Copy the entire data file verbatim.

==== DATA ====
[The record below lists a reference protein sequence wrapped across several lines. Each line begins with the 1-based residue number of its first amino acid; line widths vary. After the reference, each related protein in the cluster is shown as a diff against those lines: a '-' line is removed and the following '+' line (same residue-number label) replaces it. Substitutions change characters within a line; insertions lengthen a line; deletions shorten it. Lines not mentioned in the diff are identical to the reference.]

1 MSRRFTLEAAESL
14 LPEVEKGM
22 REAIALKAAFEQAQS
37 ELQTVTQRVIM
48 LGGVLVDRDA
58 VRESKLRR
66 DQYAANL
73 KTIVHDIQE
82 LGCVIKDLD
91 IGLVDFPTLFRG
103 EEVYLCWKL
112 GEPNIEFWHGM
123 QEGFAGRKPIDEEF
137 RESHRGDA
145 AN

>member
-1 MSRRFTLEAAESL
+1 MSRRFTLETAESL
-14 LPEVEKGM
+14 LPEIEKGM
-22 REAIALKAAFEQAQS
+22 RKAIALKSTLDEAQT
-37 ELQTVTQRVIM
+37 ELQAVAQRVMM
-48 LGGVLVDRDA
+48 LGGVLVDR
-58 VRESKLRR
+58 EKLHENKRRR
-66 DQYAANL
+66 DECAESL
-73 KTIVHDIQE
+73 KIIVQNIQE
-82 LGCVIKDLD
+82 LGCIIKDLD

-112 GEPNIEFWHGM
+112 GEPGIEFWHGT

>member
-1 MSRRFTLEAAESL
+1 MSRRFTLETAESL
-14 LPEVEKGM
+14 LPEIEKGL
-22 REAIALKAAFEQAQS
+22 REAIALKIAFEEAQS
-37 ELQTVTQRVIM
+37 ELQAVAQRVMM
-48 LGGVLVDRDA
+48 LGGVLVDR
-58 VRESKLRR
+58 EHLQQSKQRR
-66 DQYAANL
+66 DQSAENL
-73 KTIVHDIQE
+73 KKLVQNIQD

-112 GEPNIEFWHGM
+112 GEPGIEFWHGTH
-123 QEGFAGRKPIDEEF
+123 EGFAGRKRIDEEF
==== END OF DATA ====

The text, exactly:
[The record below lists a reference protein sequence wrapped across several lines. Each line begins with the 1-based residue number of its first amino acid; line widths vary. After the reference, each related protein in the cluster is shown as a diff against those lines: a '-' line is removed and the following '+' line (same residue-number label) replaces it. Substitutions change characters within a line; insertions lengthen a line; deletions shorten it. Lines not mentioned in the diff are identical to the reference.]

1 MSRRFTLEAAESL
14 LPEVEKGM
22 REAIALKAAFEQAQS
37 ELQTVTQRVIM
48 LGGVLVDRDA
58 VRESKLRR
66 DQYAANL
73 KTIVHDIQE
82 LGCVIKDLD
91 IGLVDFPTLFRG
103 EEVYLCWKL
112 GEPNIEFWHGM
123 QEGFAGRKPIDEEF
137 RESHRGDA
145 AN

>member
-1 MSRRFTLEAAESL
+1 MSRRFTLETAESL
-14 LPEVEKGM
+14 LPEIEKGM
-22 REAIALKAAFEQAQS
+22 RKAIALKSTLDEAQT
-37 ELQTVTQRVIM
+37 ELQAVAQRVMM
-48 LGGVLVDRDA
+48 LGGVLVDR
-58 VRESKLRR
+58 EKLHENKRRR
-66 DQYAANL
+66 DECAESL
-73 KTIVHDIQE
+73 KIIVQNIQE
-82 LGCVIKDLD
+82 LGCIIKDLD

-112 GEPNIEFWHGM
+112 GEPGIEFWHGT

>member
-1 MSRRFTLEAAESL
+1 MSRRFTLETAESL
-14 LPEVEKGM
+14 LPEIEKGL
-22 REAIALKAAFEQAQS
+22 REAIALKIAFEEAQS
-37 ELQTVTQRVIM
+37 ELQAVAQRVMM
-48 LGGVLVDRDA
+48 LGGVLVDR
-58 VRESKLRR
+58 EHLQQSKQRR
-66 DQYAANL
+66 DQSAENL
-73 KTIVHDIQE
+73 KKLVQNIQD

-112 GEPNIEFWHGM
+112 GEPGIEFWHGTH
-123 QEGFAGRKPIDEEF
+123 EGFAGRKRIDEEF